It’s hysterical that I’ve bookmarked websites that most people hit “clear cache” for, at my age.

My email spam has gone from do-it-yourself backdoor sheds to… doing things at back doors and in sheds. I have to open my email hunched over the screen if I’m in public. My friends forward me things that make me go “huh?” And then “OH.” And then “MY.”

I’ve said “penis” into the ears of former colleagues who I would be too shy to invite to dinner. I’ve suggested therapeutic orgasms to folks who know how poorly I maintain my lawn.

It’s funny that one of my friends, on hearing me talk on the broadcast about daily orgasms, said that her “better half” would be all too happy to hear it and so she listens to my episodes on one tab with the only visible site being a BBC show on manners. Golf manners, no less.

I was thanked today by a friend for reminding her to do her Kegel exercises. So now my friends think of me fondly when they sneeze.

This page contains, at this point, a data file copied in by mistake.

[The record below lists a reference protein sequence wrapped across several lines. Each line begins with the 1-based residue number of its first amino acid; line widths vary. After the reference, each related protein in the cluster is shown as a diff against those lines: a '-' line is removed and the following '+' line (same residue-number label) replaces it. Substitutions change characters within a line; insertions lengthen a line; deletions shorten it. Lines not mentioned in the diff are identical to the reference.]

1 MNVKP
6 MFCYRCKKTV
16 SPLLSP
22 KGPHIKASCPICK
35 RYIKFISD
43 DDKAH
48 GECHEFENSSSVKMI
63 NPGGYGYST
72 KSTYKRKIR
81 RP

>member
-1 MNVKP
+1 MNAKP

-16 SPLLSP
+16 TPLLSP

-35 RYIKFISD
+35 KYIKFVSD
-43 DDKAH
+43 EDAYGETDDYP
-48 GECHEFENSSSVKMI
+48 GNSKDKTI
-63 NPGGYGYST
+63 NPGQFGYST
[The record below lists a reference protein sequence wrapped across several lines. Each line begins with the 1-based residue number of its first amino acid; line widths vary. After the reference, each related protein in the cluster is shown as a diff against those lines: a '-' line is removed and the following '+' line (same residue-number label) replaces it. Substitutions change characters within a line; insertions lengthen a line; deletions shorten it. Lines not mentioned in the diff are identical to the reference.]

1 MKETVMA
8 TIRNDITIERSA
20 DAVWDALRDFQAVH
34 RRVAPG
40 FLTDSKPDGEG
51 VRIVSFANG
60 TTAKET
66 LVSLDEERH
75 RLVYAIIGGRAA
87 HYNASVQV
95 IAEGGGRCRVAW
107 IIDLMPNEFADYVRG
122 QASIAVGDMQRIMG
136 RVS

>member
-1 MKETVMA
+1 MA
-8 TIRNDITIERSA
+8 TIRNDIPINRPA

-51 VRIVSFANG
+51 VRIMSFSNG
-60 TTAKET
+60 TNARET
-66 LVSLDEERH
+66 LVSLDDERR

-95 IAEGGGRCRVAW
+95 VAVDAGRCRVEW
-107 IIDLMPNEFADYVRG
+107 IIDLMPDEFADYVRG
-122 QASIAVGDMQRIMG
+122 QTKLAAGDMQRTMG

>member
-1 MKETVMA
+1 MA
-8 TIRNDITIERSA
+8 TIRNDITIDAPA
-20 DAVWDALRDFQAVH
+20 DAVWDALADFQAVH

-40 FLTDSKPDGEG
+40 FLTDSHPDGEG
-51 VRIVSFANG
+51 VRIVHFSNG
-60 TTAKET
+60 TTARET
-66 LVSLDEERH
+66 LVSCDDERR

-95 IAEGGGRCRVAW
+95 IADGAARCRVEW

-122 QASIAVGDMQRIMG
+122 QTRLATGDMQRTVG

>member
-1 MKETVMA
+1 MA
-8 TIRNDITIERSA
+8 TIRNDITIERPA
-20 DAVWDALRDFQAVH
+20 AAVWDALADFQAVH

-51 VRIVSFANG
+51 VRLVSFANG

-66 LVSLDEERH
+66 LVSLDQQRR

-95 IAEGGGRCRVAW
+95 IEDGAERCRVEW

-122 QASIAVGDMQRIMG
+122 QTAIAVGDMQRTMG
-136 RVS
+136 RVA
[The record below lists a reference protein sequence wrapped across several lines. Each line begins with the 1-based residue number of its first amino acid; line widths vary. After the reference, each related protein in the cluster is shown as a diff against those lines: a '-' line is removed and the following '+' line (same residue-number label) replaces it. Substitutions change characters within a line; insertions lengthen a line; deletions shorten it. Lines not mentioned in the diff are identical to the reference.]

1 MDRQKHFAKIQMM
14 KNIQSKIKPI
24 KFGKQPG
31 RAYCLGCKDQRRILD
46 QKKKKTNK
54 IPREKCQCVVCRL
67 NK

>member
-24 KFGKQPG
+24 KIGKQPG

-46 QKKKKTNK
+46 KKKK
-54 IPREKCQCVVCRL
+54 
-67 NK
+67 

I cried the first day, but laughed later, about the sexpert who declared me unqualified to ask questions about sex because I had never even taken a field trip to a sex toy shop. I never said I was an expert, or particularly kinky: I’m a journalist. I ask questions. So I’m asking myself: “Why haven’t I ever been to a sex toy shop?” And the answer is: “Why are you hosting a podcast about sex?”

Getting people to be interviewed hasn’t turned out to be too much trouble. Everyone wants to talk about sex. Not their sex lives, of course, but everyone else’s. It’s off microphone, however, that I hear all the good stuff. If only “off the record” meant “record.” Maybe it does!

The best thing about my new gig is the giggling. I giggle about the people I want to interview and with the people I do interview. I giggle as I spend my days editing audiotapes full of words I probably pronounce wrong. I giggle at the particular sotto voce way people talk to me now, and I outright guffaw at the idea of ME doing this. I even giggle when my husband asks when I can find time to practice what I preach! Which isn’t good.

But it would make a great segment for the podcast…

Click to Tune In

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1.14.16